Too often risk management reporting and focus is limited to the “top 20 risks”
We often find that organisations generate a “Top 20 risks” style report and their supporting risk management processes are geared towards generating those reports. More often than not these reports display the ‘residual risks’ so the Board and Executives can get a feeling for how much risk is left after all their risk controls have reduced the ‘inherent risk’. Based on these reports the Directors and Executives consider their risk appetite and if any of the residual risks are outside that appetite they ask for something to be done.
That’s the way traditional risk management is done, it’s supported by the standards so what’s wrong with that? The focus is all wrong and it drives counter-productive risk management behaviors throughout the organisation.
So what should the focus be?
Simply, what you can realistically affect, the risk controls!
In explaining this to a Board recently we showed that their business was inherently risky, they deal with clients prone to physical outbursts so employees are always at risk of physical harm. They knew this and it was included in their Top 20 risk reporting. For over a decade the Board have seen that risk in the reports and have agreed it’s a big risk. Guess what, that risk will always be there it will only ever go away if they shut that business unit.
They are very safety conscious company and they have lots of controls that reduce the likelihood and impact on the organisation in the event of the risk occurring. But the residual risk is still high so they worry and when incidents occur they instruct the CEO put more controls in.
So far so good right? Wrong. In their risk reporting there are 2 paragraphs describing the risk, an inherent and residual risk score with 2 pages of risk tables providing guidance on how to generate those scores. The majority of the risk framework is about describing and measuring the risk. In the report there is one letter that represents the risk controls – U for unacceptable, A for adequate, E for excellent.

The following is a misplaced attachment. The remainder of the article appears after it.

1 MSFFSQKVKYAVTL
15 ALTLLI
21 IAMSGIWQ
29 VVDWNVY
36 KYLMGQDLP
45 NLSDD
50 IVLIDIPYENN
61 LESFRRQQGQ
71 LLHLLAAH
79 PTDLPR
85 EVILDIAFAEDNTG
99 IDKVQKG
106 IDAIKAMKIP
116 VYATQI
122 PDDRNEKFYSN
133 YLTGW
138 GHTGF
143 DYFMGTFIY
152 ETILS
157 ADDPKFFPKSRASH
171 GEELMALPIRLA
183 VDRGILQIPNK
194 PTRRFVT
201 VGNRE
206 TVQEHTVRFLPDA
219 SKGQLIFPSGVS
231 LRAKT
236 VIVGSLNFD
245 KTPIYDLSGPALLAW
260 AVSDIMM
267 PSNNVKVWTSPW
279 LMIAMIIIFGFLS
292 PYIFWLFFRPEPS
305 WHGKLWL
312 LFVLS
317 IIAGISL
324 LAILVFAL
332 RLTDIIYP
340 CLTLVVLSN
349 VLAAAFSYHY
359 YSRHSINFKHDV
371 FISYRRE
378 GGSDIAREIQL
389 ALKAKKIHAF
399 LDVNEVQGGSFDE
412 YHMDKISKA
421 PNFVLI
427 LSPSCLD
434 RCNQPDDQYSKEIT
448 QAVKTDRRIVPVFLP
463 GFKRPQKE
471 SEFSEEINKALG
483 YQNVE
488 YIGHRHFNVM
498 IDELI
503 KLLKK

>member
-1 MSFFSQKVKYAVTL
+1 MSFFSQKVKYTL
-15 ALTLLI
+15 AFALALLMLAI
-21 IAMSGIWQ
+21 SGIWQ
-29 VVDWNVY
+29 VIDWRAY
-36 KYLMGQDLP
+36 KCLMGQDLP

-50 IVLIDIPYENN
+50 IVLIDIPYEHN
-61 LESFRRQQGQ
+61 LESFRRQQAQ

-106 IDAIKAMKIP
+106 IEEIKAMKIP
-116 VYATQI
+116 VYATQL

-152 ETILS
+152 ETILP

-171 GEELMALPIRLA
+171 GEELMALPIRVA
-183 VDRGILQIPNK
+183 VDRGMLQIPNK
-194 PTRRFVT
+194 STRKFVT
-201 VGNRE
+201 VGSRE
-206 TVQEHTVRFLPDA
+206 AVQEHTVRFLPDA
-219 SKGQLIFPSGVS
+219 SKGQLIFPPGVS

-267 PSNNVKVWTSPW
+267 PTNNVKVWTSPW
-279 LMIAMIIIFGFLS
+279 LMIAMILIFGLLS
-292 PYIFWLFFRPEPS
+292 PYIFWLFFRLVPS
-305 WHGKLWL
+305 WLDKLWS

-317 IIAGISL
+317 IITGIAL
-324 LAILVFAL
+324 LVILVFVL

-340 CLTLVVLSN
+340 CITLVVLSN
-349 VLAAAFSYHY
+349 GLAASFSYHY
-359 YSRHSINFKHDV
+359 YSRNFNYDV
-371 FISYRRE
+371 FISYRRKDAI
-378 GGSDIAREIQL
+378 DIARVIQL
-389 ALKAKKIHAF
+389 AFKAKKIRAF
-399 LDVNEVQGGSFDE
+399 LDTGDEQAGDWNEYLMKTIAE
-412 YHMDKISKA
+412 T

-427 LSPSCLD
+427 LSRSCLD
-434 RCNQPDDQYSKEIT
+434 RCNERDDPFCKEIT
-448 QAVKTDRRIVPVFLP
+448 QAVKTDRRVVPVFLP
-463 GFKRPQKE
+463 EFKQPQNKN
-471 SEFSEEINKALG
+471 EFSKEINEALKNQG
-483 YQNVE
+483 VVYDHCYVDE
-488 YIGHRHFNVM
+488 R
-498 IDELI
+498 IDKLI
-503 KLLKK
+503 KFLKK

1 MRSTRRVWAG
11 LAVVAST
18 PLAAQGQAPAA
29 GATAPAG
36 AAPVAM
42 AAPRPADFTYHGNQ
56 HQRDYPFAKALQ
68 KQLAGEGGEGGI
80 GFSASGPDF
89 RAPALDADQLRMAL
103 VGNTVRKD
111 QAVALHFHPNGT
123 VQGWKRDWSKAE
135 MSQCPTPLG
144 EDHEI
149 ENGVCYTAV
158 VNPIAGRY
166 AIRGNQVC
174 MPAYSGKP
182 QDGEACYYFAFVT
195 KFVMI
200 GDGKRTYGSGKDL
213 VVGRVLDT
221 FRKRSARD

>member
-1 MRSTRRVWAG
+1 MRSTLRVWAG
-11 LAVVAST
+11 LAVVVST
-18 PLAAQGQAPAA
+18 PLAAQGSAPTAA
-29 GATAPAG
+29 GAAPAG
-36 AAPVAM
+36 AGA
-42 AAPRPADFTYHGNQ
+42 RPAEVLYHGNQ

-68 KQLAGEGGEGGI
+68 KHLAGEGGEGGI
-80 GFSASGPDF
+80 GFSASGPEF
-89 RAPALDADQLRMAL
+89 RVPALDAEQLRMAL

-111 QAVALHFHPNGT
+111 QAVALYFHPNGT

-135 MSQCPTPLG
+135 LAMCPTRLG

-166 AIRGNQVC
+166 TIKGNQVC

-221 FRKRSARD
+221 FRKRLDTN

In that organisation there are over 35 individual risk controls that reduce this risk, over 50 pages of procedures, multiple education courses and managers – it’s a complex business structure, because it needs to be. But all of that complexity has to be represented in one simplistic score!
So that’s 80% focus on the risk 20% focus on the controls.
But for the line managers it’s the other way around, they focus on the controls because that’s what they can affect and the inherent risk doesn’t change that often anyway.
Why don’t Boards focus on the controls?
Everyone that has ever been involved in risk management knows that controls reduce risks. But the majority of simple risk tools let you create a risk record, then within that risk record you list the controls and provide a single score for all of the controls.
But some of those controls affect multiple risks, and some of them are good and some of them are bad, how would you know which ones are which? If your auditors highlighted a failing risk control where would your risk manager capture that in the risk record? If your risk manager has introduced Control Self Assessments (CSAs) how are the results reflected in the risk reports?
All of the detail and granularity is focused on the risk, and you still need that, but why do you have to resort to expensive risk system to allow insight into your risk controls. An organisation reduces its risk by changing the risk controls, so why don’t we focus on the controls?
Does your company focus on what it can affect, or what it can’t?
Blue Zoo has a long pedigree in building fit-for-purpose risk management processes that ensure Directors and Executives understand how risk management actually happens in their organisation, how to demonstrate that it does and how to make informed business decisions about their risk appetite and profile. Which risk controls in your organisation are acting as a lead indicator of a pending incident?